“In every walk with nature, one receives far more than he seeks” – John Muir
Tuesday, November 17, 2020, is National Take a Hike Day. This annual event is a great way to get a jumpstart on your New Year’s health resolutions, connect with friends and family for a great socially distanced activity, or just practice introspection on a solo walk.
Since the 1800s, hiking has increased in popularity as a peaceful activity away from work and industrial cities. Probably as a reaction to the Industrial Revolution and inspired by the writings of John Muir, Walden, and Thoreau. In the 1930s, federal programs like the Civilian Conservation Corps (CCC) and the Works Progress Administration (WPA) built extensive trails all over the country that continue to be the foundation of the trail system we all love and enjoy today.
If you are just getting started or trying to decide if hiking as a hobby is something you want to invest your time and resources in, take your time. Hiking gear can be expensive so make sure to check your local Goodwill stores as well as the online store to find the necessary apparel and gear on a budget. Here are a few tips to keep in mind:
Lace up: The right hiking boots may be the most important investment you make. Along with hiking socks. If your feet swell with exercise, consider sizing up. Remember that scene from the movie ‘Wild’ when Reese Witherspoon throws away her single brown hiking shoe with bright red laces after she gets painful blisters? Your shoes should offer traction on both wet and dry surfaces and provide the necessary support on unknown and uneven terrains. This step is critical for you to start enjoying your hiking adventures.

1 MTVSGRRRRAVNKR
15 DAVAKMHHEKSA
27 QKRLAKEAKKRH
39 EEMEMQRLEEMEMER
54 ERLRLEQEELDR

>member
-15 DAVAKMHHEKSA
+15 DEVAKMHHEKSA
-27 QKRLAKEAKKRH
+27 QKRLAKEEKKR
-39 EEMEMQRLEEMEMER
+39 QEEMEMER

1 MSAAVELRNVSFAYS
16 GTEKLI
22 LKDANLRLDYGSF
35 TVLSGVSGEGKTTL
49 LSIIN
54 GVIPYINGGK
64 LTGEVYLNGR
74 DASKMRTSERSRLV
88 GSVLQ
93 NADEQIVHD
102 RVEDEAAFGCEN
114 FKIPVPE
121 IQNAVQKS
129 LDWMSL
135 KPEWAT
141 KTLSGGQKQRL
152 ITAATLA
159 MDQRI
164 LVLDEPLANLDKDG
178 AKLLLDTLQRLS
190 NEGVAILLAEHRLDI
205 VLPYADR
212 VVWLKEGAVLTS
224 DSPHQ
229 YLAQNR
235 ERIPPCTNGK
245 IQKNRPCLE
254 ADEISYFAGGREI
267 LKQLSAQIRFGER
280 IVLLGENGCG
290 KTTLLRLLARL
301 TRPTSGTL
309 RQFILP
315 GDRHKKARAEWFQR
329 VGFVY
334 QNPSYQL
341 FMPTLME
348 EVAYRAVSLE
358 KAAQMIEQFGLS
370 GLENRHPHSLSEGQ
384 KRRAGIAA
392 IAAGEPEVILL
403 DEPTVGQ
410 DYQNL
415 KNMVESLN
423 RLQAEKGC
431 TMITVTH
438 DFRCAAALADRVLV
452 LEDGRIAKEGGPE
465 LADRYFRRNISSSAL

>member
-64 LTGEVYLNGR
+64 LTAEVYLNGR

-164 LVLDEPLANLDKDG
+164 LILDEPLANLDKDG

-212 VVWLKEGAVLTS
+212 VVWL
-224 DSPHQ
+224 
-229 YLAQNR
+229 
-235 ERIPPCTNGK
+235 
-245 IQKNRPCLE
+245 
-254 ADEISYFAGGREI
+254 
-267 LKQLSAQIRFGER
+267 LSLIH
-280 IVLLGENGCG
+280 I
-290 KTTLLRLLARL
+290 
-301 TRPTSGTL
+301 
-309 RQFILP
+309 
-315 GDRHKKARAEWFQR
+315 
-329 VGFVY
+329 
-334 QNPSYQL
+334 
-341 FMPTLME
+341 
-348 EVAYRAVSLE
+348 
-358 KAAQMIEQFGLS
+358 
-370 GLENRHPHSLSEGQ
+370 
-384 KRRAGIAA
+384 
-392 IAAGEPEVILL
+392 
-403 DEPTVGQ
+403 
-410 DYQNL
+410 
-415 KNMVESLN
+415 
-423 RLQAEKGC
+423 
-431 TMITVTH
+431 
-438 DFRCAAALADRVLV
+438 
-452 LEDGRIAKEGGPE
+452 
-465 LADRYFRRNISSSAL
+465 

Tree cheers for great attire: Ever heard the phrase there is no such thing as bad weather, only inappropriate clothing? This is probably most true when considering hiking apparel. No jeans, cotton tees, or yoga pants. Look for polyester, merino, or nylon with moisture-wicking abilities so it works with your other clothes as well. Don’t forget a brimmed hat to protect you from sun and rain and a polyester fleece or puffy jacket if hiking in colder conditions. It is also good to invest in a good rain jacket that is both waterproof and breathable so you don’t feel uncomfortable when sweating during the hike. Building a hiking wardrobe may take you time (and money) but it is well worth the effort. And as always, don’t forget to buy secondhand first. It is good for the planet and your wallet.
Food (and water) for thought: There is no right or wrong answer for how much you should eat or drink on hikes as it will depend on your individual needs and fitness levels, but a good rule of thumb is to eat 200-300 calories every hour and drink about a half-liter of water. Don’t forget to check your local Goodwill for both water bottles as well as hydration packs. You never know what you may find!
Walk on the wild side: Now that you are all geared and stocked up, it is time to hit the trails. Check out alltrails.com, americanhiking.org, or just Google “hiking near me.” In the Bay Area, especially, hiking is an integral part of the cultural lingo so grab a friend and hit the trails this National Take a Hike Day. And don’t forget to tag us on any nifty gear you find in our stores or online so we can share your adventures on our social channels.
References: nps.gov, nationaltoday.com, and rei.com
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